By admin       2018-10-30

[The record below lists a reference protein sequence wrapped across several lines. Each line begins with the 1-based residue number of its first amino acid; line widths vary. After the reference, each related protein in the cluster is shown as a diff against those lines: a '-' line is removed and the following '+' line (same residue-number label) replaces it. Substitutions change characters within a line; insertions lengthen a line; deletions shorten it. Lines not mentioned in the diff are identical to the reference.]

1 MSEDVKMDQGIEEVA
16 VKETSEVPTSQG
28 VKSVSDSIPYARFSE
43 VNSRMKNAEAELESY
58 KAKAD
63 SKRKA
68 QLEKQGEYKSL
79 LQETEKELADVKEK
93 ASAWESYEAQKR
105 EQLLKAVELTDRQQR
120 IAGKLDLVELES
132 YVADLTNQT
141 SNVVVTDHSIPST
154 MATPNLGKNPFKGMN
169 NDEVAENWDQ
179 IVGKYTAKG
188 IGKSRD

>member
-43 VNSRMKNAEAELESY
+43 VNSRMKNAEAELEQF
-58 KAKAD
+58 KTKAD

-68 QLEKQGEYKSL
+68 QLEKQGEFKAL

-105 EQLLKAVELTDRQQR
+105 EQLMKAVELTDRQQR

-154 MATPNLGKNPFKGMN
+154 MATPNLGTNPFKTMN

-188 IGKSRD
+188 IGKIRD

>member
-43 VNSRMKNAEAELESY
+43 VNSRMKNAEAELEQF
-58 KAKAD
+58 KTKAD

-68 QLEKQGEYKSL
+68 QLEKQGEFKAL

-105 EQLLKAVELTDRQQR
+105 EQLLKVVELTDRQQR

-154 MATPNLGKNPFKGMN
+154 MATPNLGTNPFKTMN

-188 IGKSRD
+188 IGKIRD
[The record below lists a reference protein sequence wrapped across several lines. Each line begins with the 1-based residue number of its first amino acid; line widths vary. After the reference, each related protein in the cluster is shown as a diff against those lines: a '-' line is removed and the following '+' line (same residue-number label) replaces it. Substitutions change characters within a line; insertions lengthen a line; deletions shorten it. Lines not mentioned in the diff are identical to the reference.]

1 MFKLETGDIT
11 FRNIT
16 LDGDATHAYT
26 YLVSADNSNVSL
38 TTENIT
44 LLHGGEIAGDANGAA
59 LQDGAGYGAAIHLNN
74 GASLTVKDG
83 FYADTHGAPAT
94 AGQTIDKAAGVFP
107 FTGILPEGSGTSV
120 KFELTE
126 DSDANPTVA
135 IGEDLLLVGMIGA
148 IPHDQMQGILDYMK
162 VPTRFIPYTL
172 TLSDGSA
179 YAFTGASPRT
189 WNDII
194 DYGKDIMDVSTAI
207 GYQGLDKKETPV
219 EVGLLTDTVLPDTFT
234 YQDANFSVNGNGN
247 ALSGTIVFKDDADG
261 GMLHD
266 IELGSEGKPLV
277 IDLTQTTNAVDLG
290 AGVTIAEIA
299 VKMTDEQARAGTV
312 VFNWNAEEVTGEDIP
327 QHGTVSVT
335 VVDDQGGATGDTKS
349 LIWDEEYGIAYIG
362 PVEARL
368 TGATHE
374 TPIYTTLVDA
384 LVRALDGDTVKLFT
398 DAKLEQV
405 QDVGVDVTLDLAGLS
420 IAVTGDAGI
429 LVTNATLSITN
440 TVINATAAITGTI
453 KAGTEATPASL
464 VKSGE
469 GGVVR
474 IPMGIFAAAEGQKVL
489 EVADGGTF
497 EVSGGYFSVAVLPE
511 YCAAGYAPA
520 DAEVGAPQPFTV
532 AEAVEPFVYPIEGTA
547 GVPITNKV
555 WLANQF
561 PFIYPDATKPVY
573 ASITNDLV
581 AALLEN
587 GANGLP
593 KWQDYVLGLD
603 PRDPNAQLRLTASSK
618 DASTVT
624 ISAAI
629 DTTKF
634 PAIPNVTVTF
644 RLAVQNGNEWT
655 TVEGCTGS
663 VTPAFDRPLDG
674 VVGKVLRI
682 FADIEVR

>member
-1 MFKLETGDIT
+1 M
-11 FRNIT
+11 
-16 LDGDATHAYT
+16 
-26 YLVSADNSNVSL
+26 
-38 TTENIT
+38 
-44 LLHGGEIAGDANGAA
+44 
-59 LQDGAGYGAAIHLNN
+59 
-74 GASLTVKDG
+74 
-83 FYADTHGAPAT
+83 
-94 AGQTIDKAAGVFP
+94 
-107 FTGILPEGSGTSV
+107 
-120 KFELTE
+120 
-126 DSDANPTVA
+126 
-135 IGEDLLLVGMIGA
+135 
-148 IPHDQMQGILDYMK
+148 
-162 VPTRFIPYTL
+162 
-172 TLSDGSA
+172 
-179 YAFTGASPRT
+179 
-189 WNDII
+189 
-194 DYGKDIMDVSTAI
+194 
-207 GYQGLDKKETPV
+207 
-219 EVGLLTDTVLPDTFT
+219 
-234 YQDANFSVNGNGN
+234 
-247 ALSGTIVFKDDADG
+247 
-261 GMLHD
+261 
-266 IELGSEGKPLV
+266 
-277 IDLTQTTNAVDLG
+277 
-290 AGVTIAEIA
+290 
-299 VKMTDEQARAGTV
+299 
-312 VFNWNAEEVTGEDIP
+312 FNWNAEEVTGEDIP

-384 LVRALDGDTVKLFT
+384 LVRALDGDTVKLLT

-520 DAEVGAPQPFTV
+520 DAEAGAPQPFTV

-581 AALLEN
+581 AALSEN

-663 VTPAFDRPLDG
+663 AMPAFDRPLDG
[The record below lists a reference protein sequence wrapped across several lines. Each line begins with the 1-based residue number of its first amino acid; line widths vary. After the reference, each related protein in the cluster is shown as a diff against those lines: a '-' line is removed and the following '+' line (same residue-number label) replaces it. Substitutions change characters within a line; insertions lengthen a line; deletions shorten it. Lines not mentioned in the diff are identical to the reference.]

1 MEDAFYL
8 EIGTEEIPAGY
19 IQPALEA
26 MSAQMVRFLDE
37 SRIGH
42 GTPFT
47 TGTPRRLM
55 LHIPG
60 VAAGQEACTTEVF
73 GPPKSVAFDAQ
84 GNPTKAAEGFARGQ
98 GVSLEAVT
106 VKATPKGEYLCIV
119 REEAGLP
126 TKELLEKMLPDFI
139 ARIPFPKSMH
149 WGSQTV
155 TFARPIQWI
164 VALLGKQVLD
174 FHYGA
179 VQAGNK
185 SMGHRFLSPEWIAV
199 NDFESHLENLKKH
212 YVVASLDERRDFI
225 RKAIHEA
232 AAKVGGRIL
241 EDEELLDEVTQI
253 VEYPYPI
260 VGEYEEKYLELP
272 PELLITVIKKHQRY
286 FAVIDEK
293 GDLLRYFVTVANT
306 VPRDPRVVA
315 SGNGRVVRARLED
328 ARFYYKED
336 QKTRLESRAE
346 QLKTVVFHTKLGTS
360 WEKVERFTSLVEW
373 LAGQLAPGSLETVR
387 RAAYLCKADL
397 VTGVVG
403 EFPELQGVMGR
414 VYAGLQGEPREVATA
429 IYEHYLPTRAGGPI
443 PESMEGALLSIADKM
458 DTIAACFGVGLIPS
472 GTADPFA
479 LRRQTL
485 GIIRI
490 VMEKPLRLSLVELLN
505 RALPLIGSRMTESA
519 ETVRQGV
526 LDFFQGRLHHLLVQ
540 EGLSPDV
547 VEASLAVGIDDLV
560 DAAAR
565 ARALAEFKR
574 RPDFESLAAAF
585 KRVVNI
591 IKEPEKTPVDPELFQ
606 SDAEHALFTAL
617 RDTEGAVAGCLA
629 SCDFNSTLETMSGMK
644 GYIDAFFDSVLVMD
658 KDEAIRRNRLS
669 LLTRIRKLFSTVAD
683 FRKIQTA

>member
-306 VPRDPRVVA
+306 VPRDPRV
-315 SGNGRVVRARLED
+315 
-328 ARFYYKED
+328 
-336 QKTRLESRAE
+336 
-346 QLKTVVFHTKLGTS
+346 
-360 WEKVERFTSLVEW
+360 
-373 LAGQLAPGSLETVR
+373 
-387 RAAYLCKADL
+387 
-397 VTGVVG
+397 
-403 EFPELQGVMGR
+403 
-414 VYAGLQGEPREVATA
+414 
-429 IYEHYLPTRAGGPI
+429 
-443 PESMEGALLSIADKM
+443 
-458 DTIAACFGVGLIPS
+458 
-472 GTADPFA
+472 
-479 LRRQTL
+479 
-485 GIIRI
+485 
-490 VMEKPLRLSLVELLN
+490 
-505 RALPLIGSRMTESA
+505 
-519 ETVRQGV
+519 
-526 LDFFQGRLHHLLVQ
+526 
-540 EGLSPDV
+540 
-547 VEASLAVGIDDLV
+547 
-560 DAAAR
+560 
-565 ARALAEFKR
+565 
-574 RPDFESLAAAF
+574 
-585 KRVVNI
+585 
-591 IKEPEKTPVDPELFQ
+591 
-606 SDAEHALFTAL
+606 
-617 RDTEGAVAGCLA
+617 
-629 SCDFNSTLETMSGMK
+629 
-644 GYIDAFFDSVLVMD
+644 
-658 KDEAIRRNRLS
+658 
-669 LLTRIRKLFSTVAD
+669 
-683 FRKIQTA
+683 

December cotton opened higher Sunday night, quickly traded 0.100 cents up, but then fell back to unchanged, then to even lower levels. We saw no fundamental reason for this quick burst, but the end-of-the-month is fast approaching. There is no question the month of November, with its midterm elections, its supply and demand report, and the G20 meeting, potentially holds the key to undo cotton’s bullish lock. However for this week, the market will focus on Monday afternoon’s weekly crop condition/harvest data, Thursday’s weekly sales and exports, and Friday’s always important monthly jobs data. Regarding those three events, last week the crop approached the halfway mark of harvest. Unfortunately, however, with steep losses in the Southeast, harvest may actually conclude sooner than normal. The middle item — sales and exports — we are anticipating another dismal showing. One reason is the continuing trade war with China, while the other is that harvest is slowly but surely filling cotton’s pipeline. Thus, buyers can afford to wait to see what quantity and quality will be available. As far as the jobs data, a strong number would reflect strong economic growth, which should translate into more demand for domestic textiles, beside the inflationary possibilities to the U.S. economy. Naturally, one eye of cotton will be trained on the Dow. Last week, the volatility of the Dow scared off many would-be buyers of commodities, including cotton. To that end, the latest Commitment of Traders data (Oct. 23) indicates noncommercial traders are net-long some 56,100 contracts, which is up 900 for the week. Index funds held a net-long position of 82,700 contracts, up 1,300 positions. Overall, open interest seems to be stabilizing suggesting the automatic selling of rallies by speculators is ending.

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